The home fans in Sweden were also delighted to see a victory in the men’s discus as Daniel Stahl threw a fine 69.57m to beat Jamaican Fedrick Dacres’ 68.96m.

But there was a turn-up in the women’s discus as Sandra Perkovic, the Olympic and world champion from Croatia, finished fifth with 63.71m as Denia Caballero threw 65.10m to beat fellow Cuban Yaime Perez by one centimetre.

Agnes Tirop of Kenya took the win in the women’s 5000m in 14:50.82 after fellow Kenyans Lilian Rengeruk and Hellen Obiri fell earlier in the race.

Not only did Britain’s Eilish McColgan and Melissa Courtney manage to stay upright but they both ran well. Only a day after discovering her house in England had been burgled, McColgan finished a close seventh in 14:52.40 while Melissa Courtney was eighth in a Welsh record of 14:53.82.

A much-anticipated men’s 1500m was a bit of an anti-climax as Timothy Cheruiyot won in 3:35.79 after erratic pacemaking that saw the rabbits go through 200m in 25 seconds. Ayanleh Souleiman finished second as Jakob Ingebrigtsen – underpar after a recent bout of illness – went from sixth to third in the final 150m as big names floundered with Samuel Tefera fifth and George and Eiljah Manangoi eighth and tenth.

Norwegian Karsten Warholm did not let the conditions bother him, though, as he won the 400m hurdles in typically aggressive style in a fine 47.85 as Brits Sebastian Rodger (50.50) and Jacob Paul (51.29) placed fourth and sixth.

“I had no problems with the cold or wind but I won in London (2017 world title) in the rain and I have to learn to run in all conditions,” said Warholm. “It is an outdoor sport so whether it is cold or warm I have to run.”

Mike Norman’s 400m of 44.53 was also good in the conditions as he comfortably beat fellow American Rai Benjamin (45.13).

The cold weather also did not seem to affect Keni Harrison as she ran a quick 12.52 (1.3) to win the women’s 100m hurdles in style from fellow American Sharika Nelvis.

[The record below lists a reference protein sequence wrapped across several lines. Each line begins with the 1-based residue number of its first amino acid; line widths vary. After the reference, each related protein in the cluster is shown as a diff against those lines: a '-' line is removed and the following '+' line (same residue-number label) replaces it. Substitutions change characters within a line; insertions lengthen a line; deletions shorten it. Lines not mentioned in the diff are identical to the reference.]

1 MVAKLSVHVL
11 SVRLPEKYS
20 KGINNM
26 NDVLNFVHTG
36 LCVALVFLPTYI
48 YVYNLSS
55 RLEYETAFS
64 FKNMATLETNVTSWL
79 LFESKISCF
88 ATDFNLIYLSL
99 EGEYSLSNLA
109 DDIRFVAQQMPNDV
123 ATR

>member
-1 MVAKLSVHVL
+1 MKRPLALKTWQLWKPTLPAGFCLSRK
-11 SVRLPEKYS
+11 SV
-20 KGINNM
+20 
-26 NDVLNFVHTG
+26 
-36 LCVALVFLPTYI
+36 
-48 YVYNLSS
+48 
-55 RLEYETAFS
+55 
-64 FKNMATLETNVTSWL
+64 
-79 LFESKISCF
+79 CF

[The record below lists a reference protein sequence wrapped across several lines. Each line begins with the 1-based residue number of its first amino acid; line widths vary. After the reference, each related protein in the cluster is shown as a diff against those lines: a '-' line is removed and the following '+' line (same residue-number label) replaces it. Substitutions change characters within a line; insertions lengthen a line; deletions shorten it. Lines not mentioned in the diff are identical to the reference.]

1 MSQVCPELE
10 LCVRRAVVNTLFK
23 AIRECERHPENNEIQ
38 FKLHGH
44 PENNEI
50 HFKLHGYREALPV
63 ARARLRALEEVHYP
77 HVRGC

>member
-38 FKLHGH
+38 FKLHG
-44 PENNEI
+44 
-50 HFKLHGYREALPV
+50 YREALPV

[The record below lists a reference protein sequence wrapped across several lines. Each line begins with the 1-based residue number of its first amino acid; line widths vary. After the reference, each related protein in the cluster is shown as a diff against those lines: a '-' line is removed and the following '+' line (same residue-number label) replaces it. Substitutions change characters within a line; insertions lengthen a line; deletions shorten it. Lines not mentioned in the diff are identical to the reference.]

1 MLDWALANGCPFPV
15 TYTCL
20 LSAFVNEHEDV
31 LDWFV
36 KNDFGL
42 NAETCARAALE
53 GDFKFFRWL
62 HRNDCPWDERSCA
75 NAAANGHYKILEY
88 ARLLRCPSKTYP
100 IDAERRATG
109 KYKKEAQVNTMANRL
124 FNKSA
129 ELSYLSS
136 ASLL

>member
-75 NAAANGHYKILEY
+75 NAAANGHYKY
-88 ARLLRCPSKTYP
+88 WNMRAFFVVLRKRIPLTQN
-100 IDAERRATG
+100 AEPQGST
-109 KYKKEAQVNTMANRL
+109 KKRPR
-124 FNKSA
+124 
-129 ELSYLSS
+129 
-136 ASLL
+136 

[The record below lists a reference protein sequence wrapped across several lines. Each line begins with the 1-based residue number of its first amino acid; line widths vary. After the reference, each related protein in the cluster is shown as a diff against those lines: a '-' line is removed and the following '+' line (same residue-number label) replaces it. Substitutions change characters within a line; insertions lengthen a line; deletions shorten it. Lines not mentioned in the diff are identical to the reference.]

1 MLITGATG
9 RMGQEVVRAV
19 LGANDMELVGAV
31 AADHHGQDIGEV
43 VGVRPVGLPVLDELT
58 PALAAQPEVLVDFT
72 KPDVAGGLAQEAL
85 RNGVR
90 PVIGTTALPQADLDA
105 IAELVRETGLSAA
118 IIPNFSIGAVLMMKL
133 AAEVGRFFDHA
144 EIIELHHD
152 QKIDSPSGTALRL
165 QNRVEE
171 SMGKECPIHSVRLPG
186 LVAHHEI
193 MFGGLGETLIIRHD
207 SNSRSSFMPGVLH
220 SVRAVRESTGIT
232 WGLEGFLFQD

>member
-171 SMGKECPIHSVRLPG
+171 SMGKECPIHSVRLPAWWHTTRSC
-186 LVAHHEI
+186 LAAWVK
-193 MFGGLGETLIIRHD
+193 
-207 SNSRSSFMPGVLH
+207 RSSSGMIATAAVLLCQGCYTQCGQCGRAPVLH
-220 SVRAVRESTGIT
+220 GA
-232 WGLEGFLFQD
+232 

World record-holder Harrison said: “I have raced in a lot colder conditions so I just had to come out here and focus on my lane and get the job done which I did.”

Wearing arm warmers, Mariya Lasitskene took the women’s high jump for the fourth time with 1.92m from Yuliya Levchenko and Erika Kinsey (1.90m).

Aaron Brown of Canada ran 20.06 (1.0) to beat world champion Ramil Guliyev of Turkey (20.40) in the men’s 200m, whereas one of the most entertaining races of the night was a men’s 800m that saw Amel Tuka surging from seventh place with 100m to go to pip Ryan Sanchez on the line to win in 1:46.68.

Due to the absence of Caster Semenya and Francine Niyonsaba, the women’s 800m was one of the most talked about events as Ajee Wilson of the US cruised to victory in 2:00.87 from a field that included Lynsey Sharp, the Briton clocking 2:03.52 in seventh.

In the earlier non-Diamond League events, Rabah Yousif beat fellow Brit Cameron Chalmers by three hundredths of a second to win the 400m in 46.67.

Final event of the evening saw a fast 10,000m played out in front of a near empty stadium. Rhonex Kipruto of Kenya ran a world lead of 26:50.16 as he beat Richard Chelimo’s 1993 meet record as Hagos Gebrhiwet was runner-up 11 seconds behind.

» See the June 6 issue of AW for more